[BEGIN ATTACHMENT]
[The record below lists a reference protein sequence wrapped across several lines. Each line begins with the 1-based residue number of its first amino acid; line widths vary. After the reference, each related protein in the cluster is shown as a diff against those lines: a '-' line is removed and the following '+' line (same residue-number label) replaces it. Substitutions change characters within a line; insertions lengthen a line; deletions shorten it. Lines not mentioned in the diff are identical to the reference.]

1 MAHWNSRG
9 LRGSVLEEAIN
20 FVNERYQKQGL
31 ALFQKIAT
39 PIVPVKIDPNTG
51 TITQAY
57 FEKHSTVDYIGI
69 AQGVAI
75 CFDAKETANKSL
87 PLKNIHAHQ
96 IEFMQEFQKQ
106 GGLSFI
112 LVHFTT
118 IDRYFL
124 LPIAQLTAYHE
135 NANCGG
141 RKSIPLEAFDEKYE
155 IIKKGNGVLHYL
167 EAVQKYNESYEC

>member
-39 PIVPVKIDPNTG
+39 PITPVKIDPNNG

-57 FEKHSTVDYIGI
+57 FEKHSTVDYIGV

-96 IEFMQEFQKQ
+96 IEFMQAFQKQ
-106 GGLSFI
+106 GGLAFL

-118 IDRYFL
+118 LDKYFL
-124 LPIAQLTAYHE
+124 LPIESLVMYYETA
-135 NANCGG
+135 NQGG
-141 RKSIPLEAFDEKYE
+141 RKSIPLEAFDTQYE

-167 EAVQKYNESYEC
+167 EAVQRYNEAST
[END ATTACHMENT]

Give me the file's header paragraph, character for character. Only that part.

[The record below lists a reference protein sequence wrapped across several lines. Each line begins with the 1-based residue number of its first amino acid; line widths vary. After the reference, each related protein in the cluster is shown as a diff against those lines: a '-' line is removed and the following '+' line (same residue-number label) replaces it. Substitutions change characters within a line; insertions lengthen a line; deletions shorten it. Lines not mentioned in the diff are identical to the reference.]